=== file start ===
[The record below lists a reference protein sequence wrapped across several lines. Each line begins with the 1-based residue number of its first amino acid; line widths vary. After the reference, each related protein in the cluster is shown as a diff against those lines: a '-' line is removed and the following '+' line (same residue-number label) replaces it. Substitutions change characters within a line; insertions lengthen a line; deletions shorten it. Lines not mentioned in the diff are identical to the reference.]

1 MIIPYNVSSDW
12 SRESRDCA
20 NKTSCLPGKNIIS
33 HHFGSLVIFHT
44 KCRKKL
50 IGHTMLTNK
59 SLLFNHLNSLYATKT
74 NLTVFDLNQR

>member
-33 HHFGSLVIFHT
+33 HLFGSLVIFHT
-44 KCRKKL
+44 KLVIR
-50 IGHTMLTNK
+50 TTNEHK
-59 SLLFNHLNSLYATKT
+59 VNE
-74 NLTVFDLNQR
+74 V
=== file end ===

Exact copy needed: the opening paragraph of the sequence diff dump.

[The record below lists a reference protein sequence wrapped across several lines. Each line begins with the 1-based residue number of its first amino acid; line widths vary. After the reference, each related protein in the cluster is shown as a diff against those lines: a '-' line is removed and the following '+' line (same residue-number label) replaces it. Substitutions change characters within a line; insertions lengthen a line; deletions shorten it. Lines not mentioned in the diff are identical to the reference.]